What’s the big deal? ‘Lather, rinse, repeat’.
It may sound simple and easy, but there are a lot of things that you can over/under-do – mostly people overdo – like amount of shampoo, water temperature, how many times to wash and more. The more I learn about hair washing, the more I realise that hair basic can make a huge difference in how your hair looks and feels. So I thought I’d share some of my tips with you on how to wash your hair the right way.
Firstly, you don’t need to wash your hair every day. Washing your hair every single day will strip your hair and scalp of its natural oils. In long run over-washing will make your scalp dry, itchy, flaky, and your hair dull and prone to splits. Many people complaint that if they don’t wash their hair everyday then it gets limp and greasy.
Why does this happen? Your scalp produces sebum or natural oil, whose function is to protect and condition your scalp and hair. When you wash too much your scalp goes into panic mode and to keep the natural balance it starts producing excess sebum. And the result is greasy scalp. The only way to come out of the over-washing habit is to start stretching out the time between washing. Begin with every other day, then every third day or even more if your hair is dry or damaged. Your hair will not like it in the beginning, but after few weeks your scalp will start recovering and stop producing too much oil. Less is more with hair care.
It’s a common myth that you need a lot of lather to get your hair clean. So, most of us use more shampoo than necessary. The truth is it doesn’t take a lot of lather to clean your hair. In fact overdoing the shampoo can cause excess drying of scalp and hair.
Plus, you don’t have to repeat after rinsing, unless you have heavily oiled your hair or you work at a building site. Washing once is enough. I usually oil my hair before washing and I only shampoo once, which is enough to clean my hair and get rid of excess oil. Two shampoos at one time are hardly necessary.
When you shampoo, focus on your scalp then hair. Scalp is where dead cells and grease builds up. Take a small amount of shampoo in your palms; add a splash of water, and gently massage into your scalp with your fingertips. Then work the lather through the hair to remove any build-up or coatings.
Only if needed add a small amount of shampoo to the length of the hair – especially if you have done a pre-wash oil treatment. Usually the shampoo that rinses through the hair is enough to gently clean your strands.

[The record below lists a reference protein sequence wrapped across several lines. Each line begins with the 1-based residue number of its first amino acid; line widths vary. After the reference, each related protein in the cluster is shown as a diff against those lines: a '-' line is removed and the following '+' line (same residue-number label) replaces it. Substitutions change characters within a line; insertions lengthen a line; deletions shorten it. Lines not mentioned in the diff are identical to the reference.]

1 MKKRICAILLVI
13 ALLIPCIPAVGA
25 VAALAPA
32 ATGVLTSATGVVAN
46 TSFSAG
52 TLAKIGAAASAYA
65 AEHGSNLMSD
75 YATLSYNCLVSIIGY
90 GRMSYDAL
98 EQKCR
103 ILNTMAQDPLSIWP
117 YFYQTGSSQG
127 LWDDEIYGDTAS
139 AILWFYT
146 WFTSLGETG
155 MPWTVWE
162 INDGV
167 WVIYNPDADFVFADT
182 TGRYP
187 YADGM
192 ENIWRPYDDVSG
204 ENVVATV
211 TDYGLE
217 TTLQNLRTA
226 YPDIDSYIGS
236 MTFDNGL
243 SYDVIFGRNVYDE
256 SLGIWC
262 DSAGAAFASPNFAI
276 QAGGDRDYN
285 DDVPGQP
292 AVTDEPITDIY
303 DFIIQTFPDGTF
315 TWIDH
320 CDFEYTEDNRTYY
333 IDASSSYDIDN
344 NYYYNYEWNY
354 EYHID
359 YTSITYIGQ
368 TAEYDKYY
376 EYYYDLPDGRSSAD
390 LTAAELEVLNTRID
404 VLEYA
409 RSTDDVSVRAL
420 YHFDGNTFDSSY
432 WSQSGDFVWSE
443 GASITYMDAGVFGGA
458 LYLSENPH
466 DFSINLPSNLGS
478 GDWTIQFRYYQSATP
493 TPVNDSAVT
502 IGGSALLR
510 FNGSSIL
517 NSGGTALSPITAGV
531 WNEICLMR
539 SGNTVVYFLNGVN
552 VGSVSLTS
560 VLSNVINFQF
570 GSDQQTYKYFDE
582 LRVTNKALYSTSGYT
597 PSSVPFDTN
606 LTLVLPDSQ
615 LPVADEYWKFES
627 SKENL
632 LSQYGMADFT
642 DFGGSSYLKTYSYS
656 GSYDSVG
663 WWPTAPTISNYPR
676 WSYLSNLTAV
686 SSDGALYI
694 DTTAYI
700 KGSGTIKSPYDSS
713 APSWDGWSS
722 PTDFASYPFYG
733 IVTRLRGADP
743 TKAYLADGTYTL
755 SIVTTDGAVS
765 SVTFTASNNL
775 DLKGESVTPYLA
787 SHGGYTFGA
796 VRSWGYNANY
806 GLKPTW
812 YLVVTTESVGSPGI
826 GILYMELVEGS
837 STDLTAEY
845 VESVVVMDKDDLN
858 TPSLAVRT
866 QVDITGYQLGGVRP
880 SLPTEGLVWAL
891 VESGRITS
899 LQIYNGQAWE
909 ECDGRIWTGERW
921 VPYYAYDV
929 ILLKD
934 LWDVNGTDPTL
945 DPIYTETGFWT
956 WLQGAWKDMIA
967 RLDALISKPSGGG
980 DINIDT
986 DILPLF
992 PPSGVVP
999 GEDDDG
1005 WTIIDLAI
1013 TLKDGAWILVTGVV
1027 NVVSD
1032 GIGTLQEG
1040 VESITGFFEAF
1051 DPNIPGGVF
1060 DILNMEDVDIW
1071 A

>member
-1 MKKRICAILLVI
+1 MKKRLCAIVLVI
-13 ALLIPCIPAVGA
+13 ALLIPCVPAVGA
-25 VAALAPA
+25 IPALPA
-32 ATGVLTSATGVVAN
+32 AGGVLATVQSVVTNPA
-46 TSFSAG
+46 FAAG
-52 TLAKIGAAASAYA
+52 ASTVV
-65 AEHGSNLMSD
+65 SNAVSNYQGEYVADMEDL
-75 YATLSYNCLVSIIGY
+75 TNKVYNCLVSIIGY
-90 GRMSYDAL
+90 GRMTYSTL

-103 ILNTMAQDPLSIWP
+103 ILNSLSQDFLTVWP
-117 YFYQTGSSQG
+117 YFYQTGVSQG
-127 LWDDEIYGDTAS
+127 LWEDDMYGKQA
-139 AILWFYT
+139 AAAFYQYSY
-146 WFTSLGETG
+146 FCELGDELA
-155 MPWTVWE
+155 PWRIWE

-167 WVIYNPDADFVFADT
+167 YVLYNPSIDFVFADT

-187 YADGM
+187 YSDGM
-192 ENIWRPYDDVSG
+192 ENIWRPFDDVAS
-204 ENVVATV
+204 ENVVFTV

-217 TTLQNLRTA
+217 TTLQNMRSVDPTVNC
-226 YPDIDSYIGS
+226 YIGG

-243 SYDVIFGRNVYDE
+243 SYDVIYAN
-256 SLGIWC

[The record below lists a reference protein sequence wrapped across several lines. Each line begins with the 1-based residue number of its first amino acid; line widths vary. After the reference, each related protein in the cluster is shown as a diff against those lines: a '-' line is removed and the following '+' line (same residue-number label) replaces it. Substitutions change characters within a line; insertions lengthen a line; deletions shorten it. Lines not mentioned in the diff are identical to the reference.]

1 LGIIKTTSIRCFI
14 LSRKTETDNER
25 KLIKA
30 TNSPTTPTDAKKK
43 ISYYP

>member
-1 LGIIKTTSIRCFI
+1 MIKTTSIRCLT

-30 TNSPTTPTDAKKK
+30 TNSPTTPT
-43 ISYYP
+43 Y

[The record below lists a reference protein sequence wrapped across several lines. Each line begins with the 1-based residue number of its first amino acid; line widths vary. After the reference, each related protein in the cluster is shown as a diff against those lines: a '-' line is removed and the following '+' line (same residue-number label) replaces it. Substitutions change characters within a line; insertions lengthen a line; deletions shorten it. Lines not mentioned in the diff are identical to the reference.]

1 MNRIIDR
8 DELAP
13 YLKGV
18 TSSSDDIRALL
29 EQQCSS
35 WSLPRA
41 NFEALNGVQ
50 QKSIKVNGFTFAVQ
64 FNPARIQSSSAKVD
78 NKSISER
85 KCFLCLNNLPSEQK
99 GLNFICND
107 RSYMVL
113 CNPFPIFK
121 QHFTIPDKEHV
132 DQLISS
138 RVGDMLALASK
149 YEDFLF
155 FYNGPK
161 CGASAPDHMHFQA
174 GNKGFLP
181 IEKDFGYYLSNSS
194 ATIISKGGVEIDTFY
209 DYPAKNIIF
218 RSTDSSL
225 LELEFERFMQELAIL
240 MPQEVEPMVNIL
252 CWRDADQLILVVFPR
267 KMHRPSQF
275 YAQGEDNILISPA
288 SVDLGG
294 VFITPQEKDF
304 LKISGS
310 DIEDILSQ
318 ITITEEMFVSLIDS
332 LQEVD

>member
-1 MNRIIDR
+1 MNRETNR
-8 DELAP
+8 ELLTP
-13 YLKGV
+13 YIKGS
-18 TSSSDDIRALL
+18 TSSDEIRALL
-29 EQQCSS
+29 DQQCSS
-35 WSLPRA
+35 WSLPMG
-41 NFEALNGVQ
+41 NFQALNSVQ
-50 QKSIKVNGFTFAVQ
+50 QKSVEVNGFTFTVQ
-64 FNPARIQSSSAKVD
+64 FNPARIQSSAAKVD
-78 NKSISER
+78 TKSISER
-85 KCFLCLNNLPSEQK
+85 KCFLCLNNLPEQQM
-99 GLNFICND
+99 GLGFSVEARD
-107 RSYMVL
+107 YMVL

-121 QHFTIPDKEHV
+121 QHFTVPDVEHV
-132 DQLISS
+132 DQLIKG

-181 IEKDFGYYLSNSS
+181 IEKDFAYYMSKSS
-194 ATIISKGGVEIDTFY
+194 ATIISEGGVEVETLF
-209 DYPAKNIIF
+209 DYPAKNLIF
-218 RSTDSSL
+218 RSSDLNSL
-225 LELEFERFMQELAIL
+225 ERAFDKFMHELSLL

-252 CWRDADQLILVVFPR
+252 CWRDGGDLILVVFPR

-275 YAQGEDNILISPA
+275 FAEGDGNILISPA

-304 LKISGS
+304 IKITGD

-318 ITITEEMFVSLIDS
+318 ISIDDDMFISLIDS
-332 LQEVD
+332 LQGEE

Wet hair is more delicate and fragile. When hair is wet, it absorbs water and swell. This lifts up the cuticles (outer layer of the hair), which are just like shingles on the roof – laid in direction of hair growth. Washing in one direction – down in the direction the cuticles naturally go – helps to keep them smooth and aligned.
Don’t scrub or rub too hard as manipulating hair too much roughens up the cuticles and that can create tangles. Even your scalp doesn’t need intense scrubbing – this doesn’t get rid of dirt any better and can irritate your scalp. Scrub your scalp gently with the pads of your fingers to loosen dead skin and grease.
Don’t use hot water to wash your hair as it can also strip away your hair’s natural oils and leave your hair dull, dry, and fluffy. Always use lukewarm water, which is kinder to your hair as well as your skin.
And rinse well. Make sure you rinse your hair thoroughly until there is no more shampoo in your hair. Not doing so will result your hair feeling greasy. Plus any left-over product can stop your hair from shining and make your scalp dry, itchy and flaky.
As a fitness lover I work out almost four times a week, and I shampoo my hair only twice a week. What I do for sweaty hair? Most of the times I let the sweat dry and just comb through my hair several times and it works great for me. Although, I must confess that I don’t sweat too much.
But those of you who sweat heavily may not like this idea. And shampooing every day or every other day is also not good for your scalp and hair. Whether you use sulphate-free shampoos, organic, natural or whatever you think is mild, they still tend to be too harsh to use every day. So what is the alternative to conventional shampoo?
Herbal rinse is a great way to refresh your hair without hurting it. You can use whatever is easily available – Chamomile, Hibiscus, Mint, Rosemary, Sage, Lavender are some of the options. To use: Take 2 to 3 teaspoon of dried or fresh herb, add 2 cups of water and let it boil for couple of minutes. Switch off the flame and cover with a lid and let it steep for 15 to 20 minutes. Strain and use (instead of the shampoo use this concoction to wash your hair.)
You can also use fresh citrus juice – lemon, lime, orange – or honey or aloe to make a hair rinse. Simply dilute them with water (1: 4) and use.
Oil forms a protective sheath around your hair and this helps to reduce the wear and tear that happens during washing process. Plus, oil being hydrophobic (repels water) in nature limits the penetration of water into the hair – which swells when it gets wet – so the amount of water absorbed by the hair is less, and so is the damage.
Plus, a good 5 to 10 minutes head massage increases blood flow to the scalp. This increased circulation brings additional oxygen and nutrients to the hair roots. And don’t get upset if you lose hair when massaging. I would worry if no hair sheds during massaging or washing. It is perfectly normal to shed between 50 to 100 hair per day, and the shed hair gets replaced by new growth.
To sum up: Be kinder to your scalp and hair and it will go a long way. And for those who are trying to live naturally ‘washing hair less frequently is using less shampoo and thus less of not so good ingredients’.
Wishing you beautiful hair 🙂
How many times do you wash your hair?